In the background, Knight included a T. rex portrayed in the upright, tripodal position, but the main T. rex figure is portrayed far differently.
"It is actually in a modern pose, fairly close to how we now think they actually moved around, with tail in the air and head and neck parallel to the ground," said Simpson. Its stance is close to how the Sue fossil is posed in the museum.
"He knew animals well and carefully thought through how extinct animals behaved. ... It certainly wasn't how most paleontologists in those days thought T. rex moved about."
Many of today's great dinosaur paleontologists bow deeply to Knight's imagination for inspiring them to their life's work.
Philip J. Currie, a paleontologist at Canada's Royal Tyrrell Museum whose work strongly links the ancestry of modern birds to dinosaurs, has written about when he was 11, he received a book of stickers that were "reproductions of the stunningly beautiful color paintings that Charles Knight had done for the Field Museum."
"Such was the power of those images that they worked their way into my dreams and started to shape my understanding of how dinosaurs interacted with each other and their environments," Currie said. "To this day, those paintings are burned deeply into my memory."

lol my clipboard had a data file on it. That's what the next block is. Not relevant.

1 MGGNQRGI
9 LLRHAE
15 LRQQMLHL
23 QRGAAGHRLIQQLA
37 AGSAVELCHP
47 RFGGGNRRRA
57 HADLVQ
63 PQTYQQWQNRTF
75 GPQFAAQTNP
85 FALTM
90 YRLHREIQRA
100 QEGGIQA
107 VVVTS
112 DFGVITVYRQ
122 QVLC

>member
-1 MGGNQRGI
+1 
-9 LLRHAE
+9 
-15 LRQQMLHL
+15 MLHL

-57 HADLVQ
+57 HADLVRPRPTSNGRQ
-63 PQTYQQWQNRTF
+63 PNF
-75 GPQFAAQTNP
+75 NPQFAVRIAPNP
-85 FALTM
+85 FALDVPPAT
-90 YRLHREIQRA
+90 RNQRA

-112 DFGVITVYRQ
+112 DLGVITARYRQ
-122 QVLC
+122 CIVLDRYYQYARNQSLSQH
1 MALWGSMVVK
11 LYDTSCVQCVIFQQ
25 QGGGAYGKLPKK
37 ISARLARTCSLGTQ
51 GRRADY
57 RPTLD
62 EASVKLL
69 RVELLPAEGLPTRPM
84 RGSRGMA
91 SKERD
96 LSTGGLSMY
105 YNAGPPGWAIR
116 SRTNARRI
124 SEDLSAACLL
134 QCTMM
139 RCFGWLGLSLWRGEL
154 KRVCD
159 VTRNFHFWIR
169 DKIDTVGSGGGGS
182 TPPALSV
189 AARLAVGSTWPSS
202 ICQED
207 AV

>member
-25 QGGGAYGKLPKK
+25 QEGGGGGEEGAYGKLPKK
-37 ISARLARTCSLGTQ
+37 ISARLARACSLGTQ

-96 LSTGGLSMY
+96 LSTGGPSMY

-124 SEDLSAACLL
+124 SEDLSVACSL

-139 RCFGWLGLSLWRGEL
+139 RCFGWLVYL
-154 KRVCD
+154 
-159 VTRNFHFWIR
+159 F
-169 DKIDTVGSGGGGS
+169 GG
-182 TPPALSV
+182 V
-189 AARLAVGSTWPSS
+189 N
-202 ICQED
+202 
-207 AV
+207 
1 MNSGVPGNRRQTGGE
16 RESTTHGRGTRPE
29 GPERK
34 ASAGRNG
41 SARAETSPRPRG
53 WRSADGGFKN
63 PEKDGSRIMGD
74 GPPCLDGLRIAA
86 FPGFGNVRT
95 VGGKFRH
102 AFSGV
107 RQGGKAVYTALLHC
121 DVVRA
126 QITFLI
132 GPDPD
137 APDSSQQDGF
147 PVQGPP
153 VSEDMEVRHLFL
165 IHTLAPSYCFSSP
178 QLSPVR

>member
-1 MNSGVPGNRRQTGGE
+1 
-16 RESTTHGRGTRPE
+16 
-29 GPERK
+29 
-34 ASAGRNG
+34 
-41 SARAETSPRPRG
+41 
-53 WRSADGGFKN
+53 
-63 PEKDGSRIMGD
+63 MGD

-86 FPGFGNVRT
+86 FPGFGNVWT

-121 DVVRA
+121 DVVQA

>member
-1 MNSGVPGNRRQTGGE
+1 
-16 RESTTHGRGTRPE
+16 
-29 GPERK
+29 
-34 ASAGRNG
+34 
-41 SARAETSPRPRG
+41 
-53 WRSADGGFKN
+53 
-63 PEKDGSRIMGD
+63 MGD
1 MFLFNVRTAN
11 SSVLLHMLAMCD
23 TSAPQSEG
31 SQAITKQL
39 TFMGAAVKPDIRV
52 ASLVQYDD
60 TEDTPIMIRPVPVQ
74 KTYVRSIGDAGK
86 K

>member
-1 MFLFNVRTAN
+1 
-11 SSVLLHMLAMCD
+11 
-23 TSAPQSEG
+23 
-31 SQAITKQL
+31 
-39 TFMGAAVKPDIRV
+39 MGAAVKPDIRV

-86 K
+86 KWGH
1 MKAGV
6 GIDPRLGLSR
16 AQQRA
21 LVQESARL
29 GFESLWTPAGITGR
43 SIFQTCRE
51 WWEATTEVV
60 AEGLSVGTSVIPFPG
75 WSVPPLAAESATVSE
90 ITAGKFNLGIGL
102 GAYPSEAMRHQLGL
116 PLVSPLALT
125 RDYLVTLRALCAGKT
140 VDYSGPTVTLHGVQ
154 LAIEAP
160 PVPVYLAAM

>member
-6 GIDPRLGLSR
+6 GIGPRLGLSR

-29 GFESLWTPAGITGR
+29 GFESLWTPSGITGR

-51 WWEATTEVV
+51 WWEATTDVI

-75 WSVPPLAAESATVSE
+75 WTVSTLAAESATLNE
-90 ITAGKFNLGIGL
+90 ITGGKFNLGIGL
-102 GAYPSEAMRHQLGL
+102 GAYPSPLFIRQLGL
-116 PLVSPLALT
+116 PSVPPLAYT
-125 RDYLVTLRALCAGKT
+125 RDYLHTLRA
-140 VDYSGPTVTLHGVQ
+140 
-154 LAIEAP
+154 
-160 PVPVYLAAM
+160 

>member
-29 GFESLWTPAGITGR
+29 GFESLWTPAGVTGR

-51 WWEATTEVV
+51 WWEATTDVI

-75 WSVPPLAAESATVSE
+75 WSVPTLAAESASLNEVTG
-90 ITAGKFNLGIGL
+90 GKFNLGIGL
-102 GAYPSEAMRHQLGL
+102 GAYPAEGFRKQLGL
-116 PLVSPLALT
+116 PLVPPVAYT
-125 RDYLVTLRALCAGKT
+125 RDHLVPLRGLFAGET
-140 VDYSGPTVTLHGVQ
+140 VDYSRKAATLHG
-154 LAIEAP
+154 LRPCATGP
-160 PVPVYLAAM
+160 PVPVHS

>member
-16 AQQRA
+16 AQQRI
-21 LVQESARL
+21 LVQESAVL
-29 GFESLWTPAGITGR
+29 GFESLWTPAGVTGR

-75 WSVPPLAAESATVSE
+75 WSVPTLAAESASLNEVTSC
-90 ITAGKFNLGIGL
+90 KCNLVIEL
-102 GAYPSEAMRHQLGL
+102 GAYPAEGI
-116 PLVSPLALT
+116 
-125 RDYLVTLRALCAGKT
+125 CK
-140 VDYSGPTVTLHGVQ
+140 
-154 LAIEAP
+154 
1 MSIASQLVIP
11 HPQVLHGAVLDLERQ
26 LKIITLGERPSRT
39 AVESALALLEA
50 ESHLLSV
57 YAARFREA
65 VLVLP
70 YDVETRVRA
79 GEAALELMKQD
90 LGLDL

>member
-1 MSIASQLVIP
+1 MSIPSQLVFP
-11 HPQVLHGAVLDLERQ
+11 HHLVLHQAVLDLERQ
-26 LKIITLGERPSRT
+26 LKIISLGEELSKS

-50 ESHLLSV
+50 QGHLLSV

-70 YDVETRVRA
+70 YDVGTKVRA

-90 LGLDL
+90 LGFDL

Great science-fiction author Ray Bradbury and prominent science- fiction filmmaker Ray Harryhausen also have acknowledged they used Knight's paintings as inspiration for stories and as models for animals they created.
"No one shaped the public vision of extinct mammals and dinosaurs more than Charles R. Knight," according to a National Geographic essay two years ago on the 50th anniversary of Knight's death.
Describing him as "an artist who though legally blind had limited vision thanks to thick glasses," the magazine said "Knight's work has a believability few others have been able to equal."
Other artists who had attempted the same subject relied mostly on their own imaginations for their depictions, resulting in error- ridden illustrations.
But Knight gleaned his ideas from paleontologists who were digging up and studying fossils and from studying the physiology and behavior of zoo animals that most resembled prehistoric creatures.